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The Covid-19 pandemic is challenging us all - individuals, families and businesses - to do things differently. But while some of this may be difficult and frustrating, other aspects are actually proving themselves to be transformational, speeding up changes that may have happened gradually over time anyway and, in that sense, propelling us into the future.
One of those aspects is remote working. The speed with which Covid-19 has forced companies into universal remote working has moved us forward to a place that, in my view, we will never return from.
Almost overnight, entire workforces are operating from home, connecting to work systems via Virtual Private Networks (VPN) or the cloud, and speaking (and waving) to each other on video conferencing facilities like Microsoft Teams, Zoom and Skype.
The traditional barriers to all of this - such as not having the appropriate software, not feeling personally confident about appearing in a video chat/meeting, worrying about how your kitchen table will look on screen - have now essentially been removed. It has been a real tipping point in how, and where, we work.
I don’t believe that this will just melt away post-crisis.
Looking forward, I think that we can expect a significant proportion of what used to be carried out face to face moving to an online environment - people have got used to working this way and many have had a ‘ta dah!’ moment realising that it actually works.
What’s more, employees may question why they need to put up with a long daily commute when things have reverted to normal, when they can work as effectively from home for large parts of the week or month.
I can see some valid push-backs to this. Some may say that we are all looking at remote working through ‘rose tinted spectacles’ at the moment.
It’s new, it’s fresh, it’s happening in extraordinary circumstances - everyone is available at home, all united by a strong sense of purpose to get things done. Will it all gradually wear off post Covid-19?
Well, for one thing we just don’t know when exactly we’ll be able to talk about ‘post Covid-19’ - that may not be for a considerable period of time. And secondly, my feeling is that the acceptance of the principle of remote working is with us to stay.
Of course, people will generally return to offices when it’s safe to do so, but there seems little doubt that nearly all of us will spend more time than before working remotely. Indeed, we may come to stop talking about ‘remote’ working altogether. It could become just ‘working’ - part of the normal mix of how things are done.
Nevertheless, the virtual world will not entirely replace the real one. In fact, face to face meetings will arguably become even more important - because they will occur more sparingly and so will mean more. Our city centres and business districts will not disappear after all.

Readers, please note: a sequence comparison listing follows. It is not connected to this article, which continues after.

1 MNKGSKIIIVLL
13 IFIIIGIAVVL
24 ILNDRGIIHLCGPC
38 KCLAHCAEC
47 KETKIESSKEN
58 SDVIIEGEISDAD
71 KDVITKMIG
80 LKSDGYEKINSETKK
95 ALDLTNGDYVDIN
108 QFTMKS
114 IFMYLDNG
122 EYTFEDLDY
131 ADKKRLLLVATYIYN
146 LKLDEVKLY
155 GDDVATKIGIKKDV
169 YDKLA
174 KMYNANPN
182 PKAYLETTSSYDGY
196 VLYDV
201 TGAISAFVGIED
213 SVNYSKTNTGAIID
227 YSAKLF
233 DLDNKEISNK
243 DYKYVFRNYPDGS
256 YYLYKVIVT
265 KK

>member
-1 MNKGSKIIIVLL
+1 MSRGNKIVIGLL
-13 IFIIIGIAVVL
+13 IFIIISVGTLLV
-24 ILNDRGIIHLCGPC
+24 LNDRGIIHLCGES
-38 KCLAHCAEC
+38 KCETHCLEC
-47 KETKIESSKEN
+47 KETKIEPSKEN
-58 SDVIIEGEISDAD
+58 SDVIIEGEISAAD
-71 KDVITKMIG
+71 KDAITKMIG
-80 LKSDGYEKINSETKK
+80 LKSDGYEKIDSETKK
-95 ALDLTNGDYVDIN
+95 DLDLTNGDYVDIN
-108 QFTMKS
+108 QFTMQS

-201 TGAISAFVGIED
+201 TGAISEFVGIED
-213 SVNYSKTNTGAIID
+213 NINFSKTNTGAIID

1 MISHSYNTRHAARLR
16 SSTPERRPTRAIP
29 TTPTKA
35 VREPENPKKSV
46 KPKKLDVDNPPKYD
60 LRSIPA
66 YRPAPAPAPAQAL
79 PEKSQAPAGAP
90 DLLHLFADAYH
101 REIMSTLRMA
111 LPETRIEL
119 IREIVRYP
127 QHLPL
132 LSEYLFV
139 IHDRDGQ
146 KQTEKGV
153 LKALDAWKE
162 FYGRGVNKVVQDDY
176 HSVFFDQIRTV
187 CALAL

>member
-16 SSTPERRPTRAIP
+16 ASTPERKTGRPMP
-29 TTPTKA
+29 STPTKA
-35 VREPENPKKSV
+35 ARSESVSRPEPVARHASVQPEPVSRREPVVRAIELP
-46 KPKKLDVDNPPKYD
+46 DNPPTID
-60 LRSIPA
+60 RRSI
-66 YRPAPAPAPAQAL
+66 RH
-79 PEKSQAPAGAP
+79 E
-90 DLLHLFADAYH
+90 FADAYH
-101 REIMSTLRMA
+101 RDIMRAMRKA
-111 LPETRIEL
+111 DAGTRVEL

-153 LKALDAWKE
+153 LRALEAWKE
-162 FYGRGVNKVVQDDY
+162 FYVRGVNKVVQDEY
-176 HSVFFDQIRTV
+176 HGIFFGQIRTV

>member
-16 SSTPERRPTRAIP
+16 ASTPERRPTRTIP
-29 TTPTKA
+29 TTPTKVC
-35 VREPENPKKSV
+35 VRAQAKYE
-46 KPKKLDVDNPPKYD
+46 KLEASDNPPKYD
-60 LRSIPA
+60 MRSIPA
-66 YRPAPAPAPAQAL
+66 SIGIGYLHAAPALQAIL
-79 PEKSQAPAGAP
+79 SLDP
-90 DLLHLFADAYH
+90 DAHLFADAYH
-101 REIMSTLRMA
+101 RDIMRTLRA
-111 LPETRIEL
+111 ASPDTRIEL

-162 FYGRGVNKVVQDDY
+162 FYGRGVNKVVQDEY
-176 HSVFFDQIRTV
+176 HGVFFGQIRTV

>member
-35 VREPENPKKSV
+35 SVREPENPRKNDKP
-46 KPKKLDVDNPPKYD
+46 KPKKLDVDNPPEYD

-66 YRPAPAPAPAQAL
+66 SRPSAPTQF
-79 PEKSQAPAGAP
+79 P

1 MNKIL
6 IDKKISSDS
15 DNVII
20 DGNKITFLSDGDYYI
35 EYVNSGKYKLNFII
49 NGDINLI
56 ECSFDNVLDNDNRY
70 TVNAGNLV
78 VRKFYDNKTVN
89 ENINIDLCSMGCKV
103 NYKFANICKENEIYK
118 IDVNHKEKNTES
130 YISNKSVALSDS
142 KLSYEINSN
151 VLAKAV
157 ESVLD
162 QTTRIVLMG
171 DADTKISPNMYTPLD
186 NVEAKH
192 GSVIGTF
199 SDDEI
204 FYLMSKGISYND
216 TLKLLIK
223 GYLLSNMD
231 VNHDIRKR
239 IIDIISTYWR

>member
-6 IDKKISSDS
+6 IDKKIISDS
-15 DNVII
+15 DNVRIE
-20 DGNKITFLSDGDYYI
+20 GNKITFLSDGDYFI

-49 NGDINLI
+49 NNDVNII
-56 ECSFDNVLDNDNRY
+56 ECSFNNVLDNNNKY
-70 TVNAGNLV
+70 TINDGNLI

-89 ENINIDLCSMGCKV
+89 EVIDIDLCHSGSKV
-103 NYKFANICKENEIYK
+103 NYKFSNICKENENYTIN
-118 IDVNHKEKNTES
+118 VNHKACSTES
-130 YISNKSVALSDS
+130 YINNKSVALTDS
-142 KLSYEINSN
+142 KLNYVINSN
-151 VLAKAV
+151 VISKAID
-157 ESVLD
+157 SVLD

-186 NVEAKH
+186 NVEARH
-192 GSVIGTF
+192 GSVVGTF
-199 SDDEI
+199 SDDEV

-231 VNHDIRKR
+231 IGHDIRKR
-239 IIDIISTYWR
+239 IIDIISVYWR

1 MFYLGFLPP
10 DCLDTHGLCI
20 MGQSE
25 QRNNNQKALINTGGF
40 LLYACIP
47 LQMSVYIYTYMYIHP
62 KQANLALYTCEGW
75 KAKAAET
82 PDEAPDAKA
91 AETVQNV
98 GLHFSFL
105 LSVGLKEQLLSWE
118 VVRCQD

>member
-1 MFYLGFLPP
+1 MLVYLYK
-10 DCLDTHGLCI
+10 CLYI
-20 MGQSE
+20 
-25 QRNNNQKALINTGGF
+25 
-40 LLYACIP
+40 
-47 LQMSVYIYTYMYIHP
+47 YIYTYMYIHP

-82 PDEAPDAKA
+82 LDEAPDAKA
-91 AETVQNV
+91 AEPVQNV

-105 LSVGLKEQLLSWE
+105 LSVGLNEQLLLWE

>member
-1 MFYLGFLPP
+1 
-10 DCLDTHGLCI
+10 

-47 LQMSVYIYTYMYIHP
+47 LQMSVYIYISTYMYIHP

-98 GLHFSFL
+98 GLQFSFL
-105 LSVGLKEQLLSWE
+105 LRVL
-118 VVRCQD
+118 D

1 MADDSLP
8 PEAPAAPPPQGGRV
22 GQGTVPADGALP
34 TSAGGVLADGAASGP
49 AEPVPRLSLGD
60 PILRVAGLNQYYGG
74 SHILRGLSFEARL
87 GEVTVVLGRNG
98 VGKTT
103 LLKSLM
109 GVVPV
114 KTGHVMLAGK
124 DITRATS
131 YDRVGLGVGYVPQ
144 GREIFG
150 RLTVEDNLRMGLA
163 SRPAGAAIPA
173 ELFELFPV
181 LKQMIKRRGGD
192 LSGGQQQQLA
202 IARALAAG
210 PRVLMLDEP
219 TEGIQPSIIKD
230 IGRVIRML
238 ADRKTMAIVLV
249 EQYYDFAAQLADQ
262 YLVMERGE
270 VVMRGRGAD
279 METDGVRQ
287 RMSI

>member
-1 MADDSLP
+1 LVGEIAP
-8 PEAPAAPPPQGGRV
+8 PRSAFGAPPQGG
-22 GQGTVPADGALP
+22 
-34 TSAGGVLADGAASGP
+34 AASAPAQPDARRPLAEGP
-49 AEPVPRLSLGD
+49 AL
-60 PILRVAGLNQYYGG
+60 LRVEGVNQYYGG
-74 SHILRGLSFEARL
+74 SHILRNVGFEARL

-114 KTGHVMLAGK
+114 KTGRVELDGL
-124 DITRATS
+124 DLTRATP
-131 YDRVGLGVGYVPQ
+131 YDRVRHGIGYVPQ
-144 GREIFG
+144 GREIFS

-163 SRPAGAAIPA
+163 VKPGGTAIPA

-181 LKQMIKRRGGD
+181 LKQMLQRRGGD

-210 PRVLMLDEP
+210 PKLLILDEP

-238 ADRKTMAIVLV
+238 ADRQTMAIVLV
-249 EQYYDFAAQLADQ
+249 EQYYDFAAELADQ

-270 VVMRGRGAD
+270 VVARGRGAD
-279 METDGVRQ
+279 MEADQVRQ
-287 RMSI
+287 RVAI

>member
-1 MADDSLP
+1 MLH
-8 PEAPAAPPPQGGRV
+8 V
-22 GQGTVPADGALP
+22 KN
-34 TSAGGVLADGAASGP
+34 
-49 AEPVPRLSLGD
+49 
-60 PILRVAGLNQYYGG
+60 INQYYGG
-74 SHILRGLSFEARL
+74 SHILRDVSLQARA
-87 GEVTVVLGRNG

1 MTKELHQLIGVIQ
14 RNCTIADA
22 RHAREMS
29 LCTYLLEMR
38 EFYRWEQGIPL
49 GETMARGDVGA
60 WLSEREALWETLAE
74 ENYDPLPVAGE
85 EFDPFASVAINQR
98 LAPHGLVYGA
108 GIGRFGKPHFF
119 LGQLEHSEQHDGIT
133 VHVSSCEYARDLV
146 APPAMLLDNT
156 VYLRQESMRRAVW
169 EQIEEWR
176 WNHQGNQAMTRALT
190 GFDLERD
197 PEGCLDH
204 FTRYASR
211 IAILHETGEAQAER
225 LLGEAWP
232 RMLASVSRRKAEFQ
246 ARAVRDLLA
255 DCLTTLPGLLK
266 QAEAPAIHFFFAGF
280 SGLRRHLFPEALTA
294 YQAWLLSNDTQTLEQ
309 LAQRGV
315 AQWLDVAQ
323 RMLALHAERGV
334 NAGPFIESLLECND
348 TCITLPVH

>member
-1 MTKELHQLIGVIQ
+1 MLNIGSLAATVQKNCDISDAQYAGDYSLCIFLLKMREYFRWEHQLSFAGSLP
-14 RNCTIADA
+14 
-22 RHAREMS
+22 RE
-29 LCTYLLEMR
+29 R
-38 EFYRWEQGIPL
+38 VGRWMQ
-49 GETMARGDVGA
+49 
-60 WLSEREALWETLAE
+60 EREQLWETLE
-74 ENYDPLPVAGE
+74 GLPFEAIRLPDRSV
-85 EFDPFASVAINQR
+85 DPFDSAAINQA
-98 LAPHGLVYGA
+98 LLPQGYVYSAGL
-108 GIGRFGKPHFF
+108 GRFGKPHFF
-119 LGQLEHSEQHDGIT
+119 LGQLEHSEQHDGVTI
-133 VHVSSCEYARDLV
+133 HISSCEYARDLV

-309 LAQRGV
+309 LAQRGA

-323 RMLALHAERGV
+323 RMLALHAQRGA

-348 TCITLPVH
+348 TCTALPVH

Critical face to face meetings will still take place and key business decisions and agreements will still tend to be made in person.
Socially, meanwhile, having a drink with friends on a WhatsApp channel may work when we’re all socially isolated, but you soon realise that you need to actually meetup with each other for a proper social experience.
Overall, however, I have no doubt that what we are experiencing right now will have a long-term effect on how we work in the future.
Of course, this wouldn’t be the case if the technology had fallen over during this period.
But in fact it has stood up remarkably well and proven that it can work (albeit there have been some security issues reported - with instances of video calls being hacked into - that certainly need addressing).
At Harvey Nash Group, online collaboration tools have been very supportive to our business, and scalability has not been an issue.
The real scaling issue for us is how we grow our use of the collaboration tools now that they have become a ‘must have’ in this newly remote world.
For some parts of the business it’s pretty much business as usual, for others - often the ones that have strong face to face social networks - we are having to apply the tools in different ways.
All of these factors mean that technology will be even more central to how businesses work, and we can expect to see an increase in investment in hardware, software and automation technology. Businesses will need to invest even more in laptops, mobile devices and soft phones.
Offshored IT services will rise in demand as businesses realise the advantages of this over self-run systems. Demand for cloud services will hugely spike to provide the bandwidth and capacity needed.
Pressure on on-premise servers will increase exponentially while the cloud offers a scaled, reliable and secure environment with fail-over safeguards.
Through this crisis, businesses are needing to think about every aspect of how they operate, and technology is crucial to that.
Technology firms need to rise to that challenge and think about how they can help organisations adapt: innovation must accelerate, not decelerate.
These are extraordinarily difficult times for people and economies on a global scale. We owe it to ourselves that the creativity and innovation coming out of the crisis should not go to waste.